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How to Turn Idle Chatter into Questions that Matter – Principle 2


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Managing Self
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By Tom Davidson

Leaders who ask powerful questions, surface more information faster and solve problems better. To get the most from your questions, use the following three principles. Make your questions short, open-ended and shut up! In yesterday’s blog, I discussed how to keep your questions short; today’s principle is about the second principle, keeping them open-ended.

Leaders who ask powerful questions, surface more information faster and solve problems better. To get the most from your questions, use the following three principles. Make your questions short, open-ended and shut up! In yesterday’s blog, I discussed how to keep your questions short; today’s principle is about the second principle, keeping them open-ended. Here are three tips for turning idle chatter into questions that matter:

OPEN-ENDED Questions
Use Open – versus Closed – Questions. Simply put, open-ended questions demand more than a “yes” or “no” answer. Questions that start with who, what, when, where, why or how, all qualify as open-ended. Avoid closed-ended questions except in very special cases (e.g., “Did you try this?” or “Did she say that?”).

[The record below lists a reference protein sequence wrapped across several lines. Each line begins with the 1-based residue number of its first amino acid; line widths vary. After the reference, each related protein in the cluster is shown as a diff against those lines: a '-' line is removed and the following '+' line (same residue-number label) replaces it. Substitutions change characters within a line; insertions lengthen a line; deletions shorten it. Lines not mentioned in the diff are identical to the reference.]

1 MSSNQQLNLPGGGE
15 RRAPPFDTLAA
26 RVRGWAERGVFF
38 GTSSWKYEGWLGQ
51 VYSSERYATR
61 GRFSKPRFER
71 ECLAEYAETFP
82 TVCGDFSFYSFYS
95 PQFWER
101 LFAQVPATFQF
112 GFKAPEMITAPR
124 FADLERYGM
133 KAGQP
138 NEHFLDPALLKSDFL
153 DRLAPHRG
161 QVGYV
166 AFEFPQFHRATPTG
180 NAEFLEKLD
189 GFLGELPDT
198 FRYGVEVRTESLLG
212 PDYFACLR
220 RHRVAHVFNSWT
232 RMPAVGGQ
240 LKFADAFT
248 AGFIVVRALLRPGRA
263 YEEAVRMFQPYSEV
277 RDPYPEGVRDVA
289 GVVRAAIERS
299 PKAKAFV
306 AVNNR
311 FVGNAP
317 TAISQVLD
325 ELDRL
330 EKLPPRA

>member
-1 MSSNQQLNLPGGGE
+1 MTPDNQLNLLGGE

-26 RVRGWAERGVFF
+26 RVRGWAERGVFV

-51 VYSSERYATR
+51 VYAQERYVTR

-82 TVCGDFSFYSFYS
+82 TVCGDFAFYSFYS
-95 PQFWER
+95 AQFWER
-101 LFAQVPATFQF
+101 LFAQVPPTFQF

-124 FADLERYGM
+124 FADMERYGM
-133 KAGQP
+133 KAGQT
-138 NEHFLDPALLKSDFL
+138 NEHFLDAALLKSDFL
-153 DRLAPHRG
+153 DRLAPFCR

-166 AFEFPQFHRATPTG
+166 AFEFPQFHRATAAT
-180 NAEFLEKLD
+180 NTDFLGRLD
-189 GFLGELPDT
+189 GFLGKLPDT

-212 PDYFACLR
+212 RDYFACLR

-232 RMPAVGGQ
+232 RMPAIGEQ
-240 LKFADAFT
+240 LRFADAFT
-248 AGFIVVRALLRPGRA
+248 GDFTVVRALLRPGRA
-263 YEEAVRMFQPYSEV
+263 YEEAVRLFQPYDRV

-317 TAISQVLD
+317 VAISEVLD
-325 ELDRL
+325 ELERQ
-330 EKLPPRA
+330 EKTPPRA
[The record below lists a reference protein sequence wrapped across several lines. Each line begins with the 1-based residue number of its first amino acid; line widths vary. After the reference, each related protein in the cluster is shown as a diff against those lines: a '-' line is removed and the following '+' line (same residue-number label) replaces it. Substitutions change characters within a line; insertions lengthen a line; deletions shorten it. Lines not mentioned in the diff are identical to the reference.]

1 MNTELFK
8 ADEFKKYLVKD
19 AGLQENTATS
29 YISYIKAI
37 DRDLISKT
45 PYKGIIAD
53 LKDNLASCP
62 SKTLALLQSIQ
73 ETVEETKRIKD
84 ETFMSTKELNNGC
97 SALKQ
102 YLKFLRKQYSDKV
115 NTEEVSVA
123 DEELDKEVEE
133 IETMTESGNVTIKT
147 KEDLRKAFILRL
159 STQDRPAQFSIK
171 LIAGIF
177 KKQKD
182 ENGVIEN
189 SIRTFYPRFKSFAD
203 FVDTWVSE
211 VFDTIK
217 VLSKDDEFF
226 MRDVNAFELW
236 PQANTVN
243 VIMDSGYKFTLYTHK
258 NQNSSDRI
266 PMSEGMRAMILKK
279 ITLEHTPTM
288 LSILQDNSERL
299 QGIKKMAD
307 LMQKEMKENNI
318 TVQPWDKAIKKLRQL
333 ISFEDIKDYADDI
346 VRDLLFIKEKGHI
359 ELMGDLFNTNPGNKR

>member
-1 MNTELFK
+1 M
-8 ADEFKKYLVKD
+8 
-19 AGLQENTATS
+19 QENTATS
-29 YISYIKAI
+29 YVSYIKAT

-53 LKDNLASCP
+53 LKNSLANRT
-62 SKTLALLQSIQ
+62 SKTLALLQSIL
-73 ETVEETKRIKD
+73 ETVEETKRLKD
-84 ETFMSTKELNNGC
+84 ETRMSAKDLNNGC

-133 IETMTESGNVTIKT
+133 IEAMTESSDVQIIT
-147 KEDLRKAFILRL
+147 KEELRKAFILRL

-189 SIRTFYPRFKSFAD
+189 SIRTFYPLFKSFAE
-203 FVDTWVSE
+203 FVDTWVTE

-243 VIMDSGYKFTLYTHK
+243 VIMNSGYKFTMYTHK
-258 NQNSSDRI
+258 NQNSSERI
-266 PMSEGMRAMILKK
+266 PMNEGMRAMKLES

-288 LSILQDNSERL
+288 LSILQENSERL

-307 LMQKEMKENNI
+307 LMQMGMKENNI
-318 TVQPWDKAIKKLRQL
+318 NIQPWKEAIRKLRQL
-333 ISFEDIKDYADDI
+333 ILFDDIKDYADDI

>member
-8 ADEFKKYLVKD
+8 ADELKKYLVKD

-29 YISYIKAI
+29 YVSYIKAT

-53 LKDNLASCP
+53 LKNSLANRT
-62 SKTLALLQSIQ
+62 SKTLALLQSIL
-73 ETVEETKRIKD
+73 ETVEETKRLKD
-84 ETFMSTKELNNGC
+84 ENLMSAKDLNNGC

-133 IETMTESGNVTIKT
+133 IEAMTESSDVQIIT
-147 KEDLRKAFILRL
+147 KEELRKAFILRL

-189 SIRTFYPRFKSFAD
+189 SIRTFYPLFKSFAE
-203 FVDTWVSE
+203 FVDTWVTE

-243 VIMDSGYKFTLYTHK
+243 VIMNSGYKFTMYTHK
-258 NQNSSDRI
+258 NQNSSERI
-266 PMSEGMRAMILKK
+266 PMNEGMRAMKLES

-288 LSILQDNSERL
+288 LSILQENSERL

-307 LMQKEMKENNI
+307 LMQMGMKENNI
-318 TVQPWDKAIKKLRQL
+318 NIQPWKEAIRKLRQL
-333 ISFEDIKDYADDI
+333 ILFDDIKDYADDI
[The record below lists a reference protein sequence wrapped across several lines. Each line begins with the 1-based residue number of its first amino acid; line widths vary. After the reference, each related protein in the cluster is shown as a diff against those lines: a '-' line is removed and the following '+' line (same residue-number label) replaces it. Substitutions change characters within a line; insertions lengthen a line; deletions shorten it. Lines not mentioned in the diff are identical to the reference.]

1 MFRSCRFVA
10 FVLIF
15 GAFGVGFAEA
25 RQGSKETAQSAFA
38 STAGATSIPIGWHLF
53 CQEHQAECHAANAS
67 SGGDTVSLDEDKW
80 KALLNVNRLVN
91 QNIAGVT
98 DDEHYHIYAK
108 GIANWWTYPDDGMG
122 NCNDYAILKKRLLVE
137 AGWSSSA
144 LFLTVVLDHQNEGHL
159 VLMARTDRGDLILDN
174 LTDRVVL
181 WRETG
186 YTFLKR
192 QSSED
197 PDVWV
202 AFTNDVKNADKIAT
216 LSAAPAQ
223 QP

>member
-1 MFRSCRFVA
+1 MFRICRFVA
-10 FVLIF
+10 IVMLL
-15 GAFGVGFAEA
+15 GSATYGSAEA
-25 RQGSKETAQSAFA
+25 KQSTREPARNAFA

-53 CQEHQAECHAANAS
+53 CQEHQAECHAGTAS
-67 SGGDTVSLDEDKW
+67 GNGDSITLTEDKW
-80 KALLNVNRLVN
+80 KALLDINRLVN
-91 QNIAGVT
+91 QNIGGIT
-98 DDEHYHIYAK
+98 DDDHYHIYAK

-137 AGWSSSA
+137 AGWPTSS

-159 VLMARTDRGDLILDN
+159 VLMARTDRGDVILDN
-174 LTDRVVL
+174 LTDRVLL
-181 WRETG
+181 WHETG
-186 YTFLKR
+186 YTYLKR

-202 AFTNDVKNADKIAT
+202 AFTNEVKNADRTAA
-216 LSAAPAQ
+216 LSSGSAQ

Use What – and How – Questions Most Often. Not all open-ended questions are made equal. The most powerful options start with “what” or “how.” They demand more thought to answer and illuminate much more information in a shorter amount of time. Moreover, every closed-ended question can be turned into a what- or how-question (e.g., “What did you try?” or “How did she respond?”).

Avoid Why-Questions. Even though why-questions are perfectly valid as open-ended questions, they are filled with risk, so use this version carefully. By starting with “why,” (e.., “Why did you do that?”) you risk putting someone on the spot, making them feel wrong or embarrassed, even though that may not have been your intention. Simply turn your why-question into a what- or how- question (e.g., “What was your decision-making process?”) to avoid this problem.

Check out yesterday’s blog and tomorrow’s to get the other two key principles for turning idle chatter into questions that matter.

What are your best tips for making questions count?


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